At the Pond

One summer
I went every morning
to the edge of a pond where
a huddle of just-hatched geese

would paddle to me
and clamber
up the marshy slope
and over my body,

peeping and staring —
such sweetness every day
which the grown ones watched,
for whatever reason,

serenely.
Not there, however, but here
is where the story begins.
Nature has many mysteries,

some of them severe.
Five of the young geese grew
heavy of chest and
bold of wing

while the sixth waited and waited
in its gauze-feathers, its body
that would not grow.
And then it was fall.

And this is what I think
everything is all about:
the way
I was glad

for those five and two
that flew away,
and the way I hold in my heart the wingless one
that had to stay.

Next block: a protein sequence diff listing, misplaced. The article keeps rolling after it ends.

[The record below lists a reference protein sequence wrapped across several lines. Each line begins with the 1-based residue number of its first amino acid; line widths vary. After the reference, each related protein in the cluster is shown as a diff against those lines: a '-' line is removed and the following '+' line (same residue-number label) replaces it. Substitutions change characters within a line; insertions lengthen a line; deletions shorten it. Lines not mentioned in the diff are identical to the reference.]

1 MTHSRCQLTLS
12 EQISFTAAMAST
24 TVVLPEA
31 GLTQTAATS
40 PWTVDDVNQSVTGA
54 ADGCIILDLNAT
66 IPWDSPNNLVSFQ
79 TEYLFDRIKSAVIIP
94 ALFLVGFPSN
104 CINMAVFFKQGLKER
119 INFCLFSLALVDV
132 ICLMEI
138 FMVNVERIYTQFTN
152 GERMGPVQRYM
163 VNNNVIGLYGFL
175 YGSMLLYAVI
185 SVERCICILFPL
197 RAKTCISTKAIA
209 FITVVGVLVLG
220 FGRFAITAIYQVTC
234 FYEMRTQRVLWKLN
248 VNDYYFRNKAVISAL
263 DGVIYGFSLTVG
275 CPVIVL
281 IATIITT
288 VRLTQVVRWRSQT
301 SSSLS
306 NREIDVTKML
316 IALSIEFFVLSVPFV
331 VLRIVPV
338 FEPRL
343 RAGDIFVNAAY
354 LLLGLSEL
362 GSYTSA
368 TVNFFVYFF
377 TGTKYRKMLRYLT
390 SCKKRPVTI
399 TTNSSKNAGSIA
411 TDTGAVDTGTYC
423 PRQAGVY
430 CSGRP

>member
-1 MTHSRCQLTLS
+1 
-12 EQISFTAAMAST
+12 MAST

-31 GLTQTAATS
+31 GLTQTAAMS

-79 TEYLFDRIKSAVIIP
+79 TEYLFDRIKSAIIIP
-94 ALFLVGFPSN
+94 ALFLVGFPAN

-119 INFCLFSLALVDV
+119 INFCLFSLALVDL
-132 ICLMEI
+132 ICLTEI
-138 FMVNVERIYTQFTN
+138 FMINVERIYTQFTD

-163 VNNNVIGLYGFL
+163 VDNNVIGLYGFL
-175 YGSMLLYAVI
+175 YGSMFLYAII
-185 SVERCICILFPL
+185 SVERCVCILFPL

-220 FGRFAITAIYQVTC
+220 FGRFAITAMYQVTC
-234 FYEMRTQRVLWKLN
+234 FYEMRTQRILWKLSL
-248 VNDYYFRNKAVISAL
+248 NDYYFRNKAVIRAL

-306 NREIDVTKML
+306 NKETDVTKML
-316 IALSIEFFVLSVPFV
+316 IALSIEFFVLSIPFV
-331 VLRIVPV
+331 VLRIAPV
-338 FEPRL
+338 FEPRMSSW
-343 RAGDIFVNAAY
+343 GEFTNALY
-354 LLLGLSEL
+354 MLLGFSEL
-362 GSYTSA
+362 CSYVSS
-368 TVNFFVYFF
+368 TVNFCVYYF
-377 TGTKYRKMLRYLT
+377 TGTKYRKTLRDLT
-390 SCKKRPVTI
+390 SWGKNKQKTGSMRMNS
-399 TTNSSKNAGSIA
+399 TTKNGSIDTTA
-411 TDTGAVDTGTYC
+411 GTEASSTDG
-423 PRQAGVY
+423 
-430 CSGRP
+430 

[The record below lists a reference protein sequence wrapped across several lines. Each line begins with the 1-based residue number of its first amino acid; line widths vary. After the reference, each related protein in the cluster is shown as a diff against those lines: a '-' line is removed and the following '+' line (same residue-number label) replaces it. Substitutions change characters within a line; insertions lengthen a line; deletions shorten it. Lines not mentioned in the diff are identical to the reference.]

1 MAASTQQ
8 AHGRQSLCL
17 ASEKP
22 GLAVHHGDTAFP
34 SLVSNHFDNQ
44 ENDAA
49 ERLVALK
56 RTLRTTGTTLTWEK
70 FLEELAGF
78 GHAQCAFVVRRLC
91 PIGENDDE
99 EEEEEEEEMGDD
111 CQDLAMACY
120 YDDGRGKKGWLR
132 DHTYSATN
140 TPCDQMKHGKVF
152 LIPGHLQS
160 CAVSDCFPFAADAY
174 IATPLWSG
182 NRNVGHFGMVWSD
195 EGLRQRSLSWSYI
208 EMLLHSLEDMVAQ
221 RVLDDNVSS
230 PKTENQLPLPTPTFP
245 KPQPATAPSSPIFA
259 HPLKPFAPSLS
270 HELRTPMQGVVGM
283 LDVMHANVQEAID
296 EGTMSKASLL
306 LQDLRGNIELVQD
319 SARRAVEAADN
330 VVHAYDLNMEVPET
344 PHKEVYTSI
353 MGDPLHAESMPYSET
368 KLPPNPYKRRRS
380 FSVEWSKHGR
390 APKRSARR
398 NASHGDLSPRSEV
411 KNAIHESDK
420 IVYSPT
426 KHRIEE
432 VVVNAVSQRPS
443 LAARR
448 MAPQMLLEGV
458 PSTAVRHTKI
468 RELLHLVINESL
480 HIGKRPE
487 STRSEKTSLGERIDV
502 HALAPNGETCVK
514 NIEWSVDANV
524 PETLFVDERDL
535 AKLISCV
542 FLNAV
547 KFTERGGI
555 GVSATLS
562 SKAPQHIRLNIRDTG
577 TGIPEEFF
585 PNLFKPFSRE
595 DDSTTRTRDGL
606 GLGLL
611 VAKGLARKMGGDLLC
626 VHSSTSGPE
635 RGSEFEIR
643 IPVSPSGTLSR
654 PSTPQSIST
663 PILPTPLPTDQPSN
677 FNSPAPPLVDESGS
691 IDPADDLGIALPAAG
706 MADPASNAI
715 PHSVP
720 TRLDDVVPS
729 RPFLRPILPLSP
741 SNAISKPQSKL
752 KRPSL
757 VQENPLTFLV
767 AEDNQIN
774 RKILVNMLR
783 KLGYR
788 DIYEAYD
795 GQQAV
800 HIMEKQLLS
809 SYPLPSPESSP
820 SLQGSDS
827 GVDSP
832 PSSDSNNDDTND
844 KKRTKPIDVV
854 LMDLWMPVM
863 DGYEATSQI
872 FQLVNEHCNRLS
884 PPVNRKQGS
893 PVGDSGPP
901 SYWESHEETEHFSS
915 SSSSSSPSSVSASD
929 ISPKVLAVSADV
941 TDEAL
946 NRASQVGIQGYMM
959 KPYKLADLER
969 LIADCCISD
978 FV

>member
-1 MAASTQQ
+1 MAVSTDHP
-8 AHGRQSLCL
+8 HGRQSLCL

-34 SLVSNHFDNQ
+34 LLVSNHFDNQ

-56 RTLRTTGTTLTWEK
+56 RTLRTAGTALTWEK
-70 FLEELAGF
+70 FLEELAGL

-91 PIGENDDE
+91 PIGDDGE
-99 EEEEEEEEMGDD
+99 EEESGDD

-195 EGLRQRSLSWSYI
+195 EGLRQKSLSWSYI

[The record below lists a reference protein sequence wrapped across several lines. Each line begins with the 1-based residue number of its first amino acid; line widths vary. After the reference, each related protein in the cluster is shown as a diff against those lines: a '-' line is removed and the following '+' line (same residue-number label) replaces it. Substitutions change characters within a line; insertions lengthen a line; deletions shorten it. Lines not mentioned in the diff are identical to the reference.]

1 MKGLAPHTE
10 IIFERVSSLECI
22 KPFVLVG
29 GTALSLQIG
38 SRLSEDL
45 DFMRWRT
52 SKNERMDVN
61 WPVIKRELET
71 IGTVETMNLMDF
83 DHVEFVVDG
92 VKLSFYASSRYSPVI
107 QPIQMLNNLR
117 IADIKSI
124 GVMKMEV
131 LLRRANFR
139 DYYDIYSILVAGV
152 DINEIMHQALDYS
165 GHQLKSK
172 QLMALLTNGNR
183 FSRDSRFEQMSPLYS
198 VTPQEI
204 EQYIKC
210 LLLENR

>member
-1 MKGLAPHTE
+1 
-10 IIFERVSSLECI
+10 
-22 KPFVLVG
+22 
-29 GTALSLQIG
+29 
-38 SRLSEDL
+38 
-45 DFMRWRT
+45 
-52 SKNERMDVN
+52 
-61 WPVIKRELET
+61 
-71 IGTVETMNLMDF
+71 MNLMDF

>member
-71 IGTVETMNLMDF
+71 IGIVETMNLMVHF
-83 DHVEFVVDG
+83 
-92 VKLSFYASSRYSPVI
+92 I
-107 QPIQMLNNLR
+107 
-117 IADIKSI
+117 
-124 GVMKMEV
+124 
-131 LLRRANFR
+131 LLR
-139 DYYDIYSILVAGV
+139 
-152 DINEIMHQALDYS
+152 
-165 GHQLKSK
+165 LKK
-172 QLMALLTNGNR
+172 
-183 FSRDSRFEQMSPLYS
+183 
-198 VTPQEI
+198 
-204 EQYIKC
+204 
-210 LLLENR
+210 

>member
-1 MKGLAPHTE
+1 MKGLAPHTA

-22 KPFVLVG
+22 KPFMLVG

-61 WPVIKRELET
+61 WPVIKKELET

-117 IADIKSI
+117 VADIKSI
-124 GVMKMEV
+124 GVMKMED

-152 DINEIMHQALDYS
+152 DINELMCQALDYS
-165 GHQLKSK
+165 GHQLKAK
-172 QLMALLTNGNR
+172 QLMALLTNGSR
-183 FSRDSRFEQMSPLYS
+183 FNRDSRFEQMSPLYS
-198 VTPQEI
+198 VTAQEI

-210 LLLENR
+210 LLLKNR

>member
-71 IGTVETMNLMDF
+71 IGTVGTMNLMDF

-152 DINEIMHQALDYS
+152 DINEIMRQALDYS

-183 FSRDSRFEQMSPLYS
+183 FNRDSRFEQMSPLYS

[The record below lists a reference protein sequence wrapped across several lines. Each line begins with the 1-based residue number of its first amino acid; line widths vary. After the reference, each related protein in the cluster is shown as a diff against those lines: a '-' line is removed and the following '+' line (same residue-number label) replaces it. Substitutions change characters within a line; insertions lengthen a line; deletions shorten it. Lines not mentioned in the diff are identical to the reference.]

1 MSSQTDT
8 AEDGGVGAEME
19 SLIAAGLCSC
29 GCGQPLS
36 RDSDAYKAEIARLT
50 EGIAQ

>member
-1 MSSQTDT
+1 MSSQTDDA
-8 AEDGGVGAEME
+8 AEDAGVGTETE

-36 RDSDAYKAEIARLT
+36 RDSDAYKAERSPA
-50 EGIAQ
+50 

Mary Oliver has received numerous awards. Her fourth book, American Primitive, won the Pulitzer Prize for Poetry in 1984. She has also received the Shelley Memorial Award; a Guggenheim Fellowship; an American Academy and Institute of Arts and Letters Achievement Award; the Christopher Award and the L.L. Winship/PEN New England Award for House of Light; the National Book Award for New and Selected Poems; a Lannan Foundation Literary Award; and the New England Booksellers Association Award for Literary Excellence. Oliver’s essays have appeared in Best American Essays 1996, 1998, 2001; the Anchor Essay Annual 1998, as well as Orion, Onearth and other periodicals. Oliver was editor of Best American Essays 2009. She has been awarded Honorary Doctorates from The Art Institute of Boston (1998), Dartmouth College (2007) and Tufts University (2008). Oliver currently lives in Provincetown, Massachusetts, the inspiration for much of her work.